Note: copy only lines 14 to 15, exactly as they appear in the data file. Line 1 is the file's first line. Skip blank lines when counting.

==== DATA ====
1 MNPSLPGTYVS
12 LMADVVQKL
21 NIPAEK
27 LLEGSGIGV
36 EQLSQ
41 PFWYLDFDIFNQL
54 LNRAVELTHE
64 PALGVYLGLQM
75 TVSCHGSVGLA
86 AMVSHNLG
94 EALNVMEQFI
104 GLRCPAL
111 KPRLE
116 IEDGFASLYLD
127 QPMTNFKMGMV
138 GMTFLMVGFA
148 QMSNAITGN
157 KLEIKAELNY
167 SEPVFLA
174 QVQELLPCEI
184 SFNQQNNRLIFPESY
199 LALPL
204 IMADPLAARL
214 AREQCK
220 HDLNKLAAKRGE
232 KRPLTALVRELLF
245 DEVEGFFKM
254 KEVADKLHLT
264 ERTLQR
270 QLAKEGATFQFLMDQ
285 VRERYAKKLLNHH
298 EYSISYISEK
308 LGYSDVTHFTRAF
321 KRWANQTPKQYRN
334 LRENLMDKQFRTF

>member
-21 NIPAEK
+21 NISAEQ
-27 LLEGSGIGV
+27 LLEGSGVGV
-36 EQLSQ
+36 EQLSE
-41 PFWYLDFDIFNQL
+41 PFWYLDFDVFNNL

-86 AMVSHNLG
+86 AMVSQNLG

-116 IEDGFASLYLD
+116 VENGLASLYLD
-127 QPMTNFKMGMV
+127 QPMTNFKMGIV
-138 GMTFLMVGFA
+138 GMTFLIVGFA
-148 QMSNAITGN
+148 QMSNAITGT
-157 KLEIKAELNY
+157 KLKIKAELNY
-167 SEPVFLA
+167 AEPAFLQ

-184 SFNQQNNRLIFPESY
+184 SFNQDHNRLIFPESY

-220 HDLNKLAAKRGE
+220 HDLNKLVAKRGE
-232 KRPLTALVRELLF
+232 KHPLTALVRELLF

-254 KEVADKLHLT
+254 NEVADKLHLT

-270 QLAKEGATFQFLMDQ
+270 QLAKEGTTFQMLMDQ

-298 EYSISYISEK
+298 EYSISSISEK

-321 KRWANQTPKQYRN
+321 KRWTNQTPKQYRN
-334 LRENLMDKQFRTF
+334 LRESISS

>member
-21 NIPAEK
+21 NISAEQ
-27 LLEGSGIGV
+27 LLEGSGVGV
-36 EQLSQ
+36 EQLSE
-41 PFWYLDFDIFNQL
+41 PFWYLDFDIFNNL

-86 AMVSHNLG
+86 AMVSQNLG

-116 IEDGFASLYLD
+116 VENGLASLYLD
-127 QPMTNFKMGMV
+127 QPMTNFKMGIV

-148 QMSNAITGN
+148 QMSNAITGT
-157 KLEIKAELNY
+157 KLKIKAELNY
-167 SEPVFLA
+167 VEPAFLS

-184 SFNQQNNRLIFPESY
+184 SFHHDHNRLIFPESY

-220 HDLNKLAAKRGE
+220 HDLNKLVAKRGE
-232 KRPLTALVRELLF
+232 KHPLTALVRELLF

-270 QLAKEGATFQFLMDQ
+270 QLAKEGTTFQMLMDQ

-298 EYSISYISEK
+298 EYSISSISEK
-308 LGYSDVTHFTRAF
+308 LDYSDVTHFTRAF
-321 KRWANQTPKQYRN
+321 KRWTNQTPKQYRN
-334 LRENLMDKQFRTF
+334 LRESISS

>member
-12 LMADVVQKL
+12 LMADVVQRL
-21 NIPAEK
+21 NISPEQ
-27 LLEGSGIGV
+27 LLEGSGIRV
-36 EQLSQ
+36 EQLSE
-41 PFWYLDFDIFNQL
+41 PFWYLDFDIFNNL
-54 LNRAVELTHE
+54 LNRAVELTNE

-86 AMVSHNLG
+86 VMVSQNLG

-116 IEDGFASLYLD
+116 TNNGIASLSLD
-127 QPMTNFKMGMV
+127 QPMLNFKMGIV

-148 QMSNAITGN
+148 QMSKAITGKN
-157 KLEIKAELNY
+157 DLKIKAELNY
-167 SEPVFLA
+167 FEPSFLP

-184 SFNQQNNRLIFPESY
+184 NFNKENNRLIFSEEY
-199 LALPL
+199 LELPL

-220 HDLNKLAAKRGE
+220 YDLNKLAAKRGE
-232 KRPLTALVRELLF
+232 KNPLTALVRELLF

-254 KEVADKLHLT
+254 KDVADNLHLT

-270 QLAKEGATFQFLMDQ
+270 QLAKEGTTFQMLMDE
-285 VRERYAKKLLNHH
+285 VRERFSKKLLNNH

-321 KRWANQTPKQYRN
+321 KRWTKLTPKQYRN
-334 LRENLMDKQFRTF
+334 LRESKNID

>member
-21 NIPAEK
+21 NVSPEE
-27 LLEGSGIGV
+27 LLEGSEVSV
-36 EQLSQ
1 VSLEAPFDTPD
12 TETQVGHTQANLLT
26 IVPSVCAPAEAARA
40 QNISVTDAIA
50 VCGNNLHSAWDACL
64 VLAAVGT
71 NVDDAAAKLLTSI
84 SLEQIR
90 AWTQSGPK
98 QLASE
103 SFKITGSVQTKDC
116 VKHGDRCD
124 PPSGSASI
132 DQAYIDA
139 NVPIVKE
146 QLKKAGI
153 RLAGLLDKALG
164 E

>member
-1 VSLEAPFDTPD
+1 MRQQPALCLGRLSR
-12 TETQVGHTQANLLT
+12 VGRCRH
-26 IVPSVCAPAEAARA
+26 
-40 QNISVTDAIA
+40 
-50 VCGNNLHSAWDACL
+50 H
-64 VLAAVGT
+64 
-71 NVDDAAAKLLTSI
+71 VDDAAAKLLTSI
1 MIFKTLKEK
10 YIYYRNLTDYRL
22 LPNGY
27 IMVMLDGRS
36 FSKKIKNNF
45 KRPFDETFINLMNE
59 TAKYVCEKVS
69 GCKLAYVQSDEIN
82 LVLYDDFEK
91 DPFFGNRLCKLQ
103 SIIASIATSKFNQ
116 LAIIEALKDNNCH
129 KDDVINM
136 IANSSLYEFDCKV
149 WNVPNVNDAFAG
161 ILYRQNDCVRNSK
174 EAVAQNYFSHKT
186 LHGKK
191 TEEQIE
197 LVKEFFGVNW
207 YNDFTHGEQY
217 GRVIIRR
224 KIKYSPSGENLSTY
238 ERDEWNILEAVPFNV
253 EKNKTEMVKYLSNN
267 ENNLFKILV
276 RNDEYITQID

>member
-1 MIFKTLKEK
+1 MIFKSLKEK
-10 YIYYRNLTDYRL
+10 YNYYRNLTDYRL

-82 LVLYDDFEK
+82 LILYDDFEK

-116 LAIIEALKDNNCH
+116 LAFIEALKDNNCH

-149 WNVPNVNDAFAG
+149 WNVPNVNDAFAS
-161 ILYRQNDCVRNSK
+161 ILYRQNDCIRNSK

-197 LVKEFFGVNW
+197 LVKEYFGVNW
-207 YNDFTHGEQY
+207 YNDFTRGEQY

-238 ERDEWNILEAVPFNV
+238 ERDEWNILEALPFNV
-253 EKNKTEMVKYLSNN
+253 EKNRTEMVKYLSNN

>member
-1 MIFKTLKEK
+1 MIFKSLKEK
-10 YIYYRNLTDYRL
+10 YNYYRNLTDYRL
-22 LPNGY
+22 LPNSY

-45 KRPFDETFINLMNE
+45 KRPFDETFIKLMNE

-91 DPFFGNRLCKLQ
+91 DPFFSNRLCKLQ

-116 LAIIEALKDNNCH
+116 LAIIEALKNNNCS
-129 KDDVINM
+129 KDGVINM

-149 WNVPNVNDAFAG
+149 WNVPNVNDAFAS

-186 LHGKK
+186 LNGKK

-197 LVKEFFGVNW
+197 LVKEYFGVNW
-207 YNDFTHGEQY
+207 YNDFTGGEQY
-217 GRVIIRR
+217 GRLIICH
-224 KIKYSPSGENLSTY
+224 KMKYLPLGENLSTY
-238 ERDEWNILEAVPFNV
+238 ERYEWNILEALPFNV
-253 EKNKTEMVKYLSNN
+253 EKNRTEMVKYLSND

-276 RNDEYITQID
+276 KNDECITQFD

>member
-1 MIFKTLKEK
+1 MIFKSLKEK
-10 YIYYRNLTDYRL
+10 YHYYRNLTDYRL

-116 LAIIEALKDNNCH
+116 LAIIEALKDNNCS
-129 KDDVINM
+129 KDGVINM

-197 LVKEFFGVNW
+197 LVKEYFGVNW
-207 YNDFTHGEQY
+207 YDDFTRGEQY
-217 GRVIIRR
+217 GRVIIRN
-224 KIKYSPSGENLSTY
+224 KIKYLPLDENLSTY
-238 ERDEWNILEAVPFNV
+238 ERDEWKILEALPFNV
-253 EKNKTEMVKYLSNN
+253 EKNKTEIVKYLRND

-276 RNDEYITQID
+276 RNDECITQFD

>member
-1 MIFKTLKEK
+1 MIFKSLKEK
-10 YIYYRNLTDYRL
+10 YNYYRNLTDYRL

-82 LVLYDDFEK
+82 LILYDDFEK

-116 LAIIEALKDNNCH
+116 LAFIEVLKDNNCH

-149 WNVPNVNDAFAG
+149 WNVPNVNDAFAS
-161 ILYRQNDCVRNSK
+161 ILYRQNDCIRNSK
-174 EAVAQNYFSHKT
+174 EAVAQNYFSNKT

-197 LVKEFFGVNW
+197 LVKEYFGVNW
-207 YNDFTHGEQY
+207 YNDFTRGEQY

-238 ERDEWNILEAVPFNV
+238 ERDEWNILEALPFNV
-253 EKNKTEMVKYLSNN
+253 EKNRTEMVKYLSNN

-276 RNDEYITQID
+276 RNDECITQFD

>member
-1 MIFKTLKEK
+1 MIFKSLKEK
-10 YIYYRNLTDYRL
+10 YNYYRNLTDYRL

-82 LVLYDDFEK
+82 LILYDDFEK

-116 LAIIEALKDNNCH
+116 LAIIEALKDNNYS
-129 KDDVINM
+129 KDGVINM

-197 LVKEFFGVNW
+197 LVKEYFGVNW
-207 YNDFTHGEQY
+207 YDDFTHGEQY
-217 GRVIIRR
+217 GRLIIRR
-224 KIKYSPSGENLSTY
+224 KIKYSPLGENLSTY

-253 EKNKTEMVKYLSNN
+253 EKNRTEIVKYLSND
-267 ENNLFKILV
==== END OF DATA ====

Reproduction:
116 IEDGFASLYLD
127 QPMTNFKMGMV